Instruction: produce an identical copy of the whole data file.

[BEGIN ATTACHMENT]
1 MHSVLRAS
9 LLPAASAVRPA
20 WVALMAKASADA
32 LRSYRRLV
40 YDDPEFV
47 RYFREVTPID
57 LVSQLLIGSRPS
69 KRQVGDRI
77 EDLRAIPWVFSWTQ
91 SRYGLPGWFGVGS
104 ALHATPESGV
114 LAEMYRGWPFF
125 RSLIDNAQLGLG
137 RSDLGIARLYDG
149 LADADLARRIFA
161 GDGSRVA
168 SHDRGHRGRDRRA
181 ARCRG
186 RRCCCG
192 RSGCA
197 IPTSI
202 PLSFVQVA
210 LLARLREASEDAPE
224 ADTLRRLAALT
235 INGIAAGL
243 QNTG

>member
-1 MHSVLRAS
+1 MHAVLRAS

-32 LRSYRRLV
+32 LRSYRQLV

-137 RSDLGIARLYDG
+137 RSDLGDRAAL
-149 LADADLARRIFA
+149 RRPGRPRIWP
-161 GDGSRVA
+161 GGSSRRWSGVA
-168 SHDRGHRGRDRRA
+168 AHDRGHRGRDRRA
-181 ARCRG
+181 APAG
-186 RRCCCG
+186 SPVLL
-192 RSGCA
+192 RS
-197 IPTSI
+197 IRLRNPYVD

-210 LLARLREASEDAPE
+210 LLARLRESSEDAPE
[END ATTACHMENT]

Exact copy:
1 MHSVLRAS
9 LLPAASAVRPA
20 WVALMAKASADA
32 LRSYRRLV
40 YDDPEFV
47 RYFREVTPID
57 LVSQLLIGSRPS
69 KRQVGDRI
77 EDLRAIPWVFSWTQ
91 SRYGLPGWFGVGS
104 ALHATPESGV
114 LAEMYRGWPFF
125 RSLIDNAQLGLG
137 RSDLGIARLYDG
149 LADADLARRIFA
161 GDGSRVA
168 SHDRGHRGRDRRA
181 ARCRG
186 RRCCCG
192 RSGCA
197 IPTSI
202 PLSFVQVA
210 LLARLREASEDAPE
224 ADTLRRLAALT
235 INGIAAGL
243 QNTG

>member
-1 MHSVLRAS
+1 MHAVLRAS

-32 LRSYRRLV
+32 LRSYRQLV

-137 RSDLGIARLYDG
+137 RSDLGDRAAL
-149 LADADLARRIFA
+149 RRPGRPRIWP
-161 GDGSRVA
+161 GGSSRRWSGVA
-168 SHDRGHRGRDRRA
+168 AHDRGHRGRDRRA
-181 ARCRG
+181 APAG
-186 RRCCCG
+186 SPVLL
-192 RSGCA
+192 RS
-197 IPTSI
+197 IRLRNPYVD

-210 LLARLREASEDAPE
+210 LLARLRESSEDAPE